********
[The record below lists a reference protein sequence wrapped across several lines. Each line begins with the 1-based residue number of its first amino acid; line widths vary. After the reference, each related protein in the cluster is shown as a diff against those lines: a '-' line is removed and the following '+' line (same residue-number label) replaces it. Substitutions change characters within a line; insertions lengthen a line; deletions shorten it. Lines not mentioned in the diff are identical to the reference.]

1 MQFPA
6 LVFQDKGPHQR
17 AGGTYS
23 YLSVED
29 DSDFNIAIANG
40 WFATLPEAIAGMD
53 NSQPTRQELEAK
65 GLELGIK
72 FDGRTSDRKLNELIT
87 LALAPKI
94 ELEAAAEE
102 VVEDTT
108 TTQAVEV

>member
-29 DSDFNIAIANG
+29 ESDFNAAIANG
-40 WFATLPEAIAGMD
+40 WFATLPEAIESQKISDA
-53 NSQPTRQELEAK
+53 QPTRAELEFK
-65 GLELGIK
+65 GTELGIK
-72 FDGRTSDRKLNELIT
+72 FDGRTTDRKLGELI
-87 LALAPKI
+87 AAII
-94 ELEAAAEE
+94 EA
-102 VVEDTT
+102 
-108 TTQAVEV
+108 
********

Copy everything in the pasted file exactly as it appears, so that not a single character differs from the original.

[The record below lists a reference protein sequence wrapped across several lines. Each line begins with the 1-based residue number of its first amino acid; line widths vary. After the reference, each related protein in the cluster is shown as a diff against those lines: a '-' line is removed and the following '+' line (same residue-number label) replaces it. Substitutions change characters within a line; insertions lengthen a line; deletions shorten it. Lines not mentioned in the diff are identical to the reference.]

1 MQFPA
6 LVFQDKGPHQR
17 AGGTYS
23 YLSVED
29 DSDFNIAIANG
40 WFATLPEAIAGMD
53 NSQPTRQELEAK
65 GLELGIK
72 FDGRTSDRKLNELIT
87 LALAPKI
94 ELEAAAEE
102 VVEDTT
108 TTQAVEV

>member
-29 DSDFNIAIANG
+29 ESDFNAAIANG
-40 WFATLPEAIAGMD
+40 WFATLPEAIESQKISDA
-53 NSQPTRQELEAK
+53 QPTRAELEFK
-65 GLELGIK
+65 GTELGIK
-72 FDGRTSDRKLNELIT
+72 FDGRTTDRKLGELI
-87 LALAPKI
+87 AAII
-94 ELEAAAEE
+94 EA
-102 VVEDTT
+102 
-108 TTQAVEV
+108 